Two former top executives of trucking company Celadon Group face civil and criminal charges for their participation in an accounting fraud scheme that inflated the company’s income and earnings per share.
The charges, announced Thursday, follow a settlement Celadon reached with the Securities and Exchange Commission in April, in which it agreed to pay total restitution of $42.2 million for filing materially false and misleading statements to investors and falsifying books, records, and accounts. It also entered a five-year deferred prosecution agreement with the Department of Justice.
As part of its remedial efforts, the company replaced its executive management team. Furthermore, Celadon created the new position of chief accounting officer and hired an experienced internal audit staff member reporting directly to the company’s internal audit manager.
Now, the government is going after the executives involved. In its complaint, the SEC alleges former Celadon president and chief operating officer William Eric Meek and former chief financial officer Bobby Peavler “sought to conceal losses by engaging in a scheme to buy and sell trucks at inflated prices, in some cases double or triple their fair-market value.” As a result of the transactions with third-party dealers, the complaint alleges, Celadon materially overstated its pre-tax income, net income, and earnings per share in its annual report for the period ending June 30, 2016, and in its subsequent public filings through the period ending Dec. 31, 2016.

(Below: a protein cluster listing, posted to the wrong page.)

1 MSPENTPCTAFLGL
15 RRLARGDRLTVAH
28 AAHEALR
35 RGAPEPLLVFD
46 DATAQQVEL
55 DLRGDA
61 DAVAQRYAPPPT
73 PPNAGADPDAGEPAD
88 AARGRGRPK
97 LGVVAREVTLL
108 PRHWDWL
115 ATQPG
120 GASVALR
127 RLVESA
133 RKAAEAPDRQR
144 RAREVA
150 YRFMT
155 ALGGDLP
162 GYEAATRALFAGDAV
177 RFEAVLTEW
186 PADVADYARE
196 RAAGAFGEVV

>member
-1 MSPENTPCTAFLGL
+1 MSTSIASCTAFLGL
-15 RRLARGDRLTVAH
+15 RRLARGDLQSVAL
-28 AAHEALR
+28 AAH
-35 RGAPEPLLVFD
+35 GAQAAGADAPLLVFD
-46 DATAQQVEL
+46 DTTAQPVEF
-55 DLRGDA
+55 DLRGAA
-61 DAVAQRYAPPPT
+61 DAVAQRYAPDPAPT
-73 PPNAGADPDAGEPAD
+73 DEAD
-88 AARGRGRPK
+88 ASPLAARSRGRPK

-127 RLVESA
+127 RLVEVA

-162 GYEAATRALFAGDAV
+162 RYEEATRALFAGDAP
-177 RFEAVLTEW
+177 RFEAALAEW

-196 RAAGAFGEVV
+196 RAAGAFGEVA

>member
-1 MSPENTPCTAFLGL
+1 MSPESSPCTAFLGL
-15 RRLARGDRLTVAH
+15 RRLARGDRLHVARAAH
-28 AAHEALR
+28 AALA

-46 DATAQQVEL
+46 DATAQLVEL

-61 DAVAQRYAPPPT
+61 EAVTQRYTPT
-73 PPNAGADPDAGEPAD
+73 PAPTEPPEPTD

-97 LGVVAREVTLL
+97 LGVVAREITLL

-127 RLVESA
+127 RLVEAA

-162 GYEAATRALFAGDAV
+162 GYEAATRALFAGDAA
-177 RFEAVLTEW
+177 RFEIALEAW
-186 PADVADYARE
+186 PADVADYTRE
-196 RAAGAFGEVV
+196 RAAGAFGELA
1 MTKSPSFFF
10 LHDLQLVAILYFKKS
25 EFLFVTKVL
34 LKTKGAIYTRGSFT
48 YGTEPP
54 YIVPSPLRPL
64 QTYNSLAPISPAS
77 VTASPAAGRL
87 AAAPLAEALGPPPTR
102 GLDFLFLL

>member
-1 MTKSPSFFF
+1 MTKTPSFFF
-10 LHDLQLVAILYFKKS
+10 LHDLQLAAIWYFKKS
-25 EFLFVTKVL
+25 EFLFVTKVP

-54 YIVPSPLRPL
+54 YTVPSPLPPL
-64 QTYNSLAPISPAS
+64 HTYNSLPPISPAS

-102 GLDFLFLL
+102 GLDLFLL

The complaint also alleges Meek and Peavler lied to Celadon’s auditor by claiming the pricing in the transactions was “determined and evaluated independently.” They further concealed their roles in negotiating and approving the transactions.
Meek resigned from Celadon in 2017, and Peavler resigned in 2018.
The SEC’s complaint charges the defendants with violating various anti-fraud provisions of the federal securities laws, lying to auditors, and aiding and abetting Celadon’s books and records and reporting violations. The SEC seeks permanent injunctions, monetary penalties, and officer-and-director bars against both Meek and Peavler.
The U.S. Attorney’s Office for the Southern District of Indiana and the Fraud Section of the Department of Justice’s Criminal Division have filed criminal charges against the defendants for related misconduct.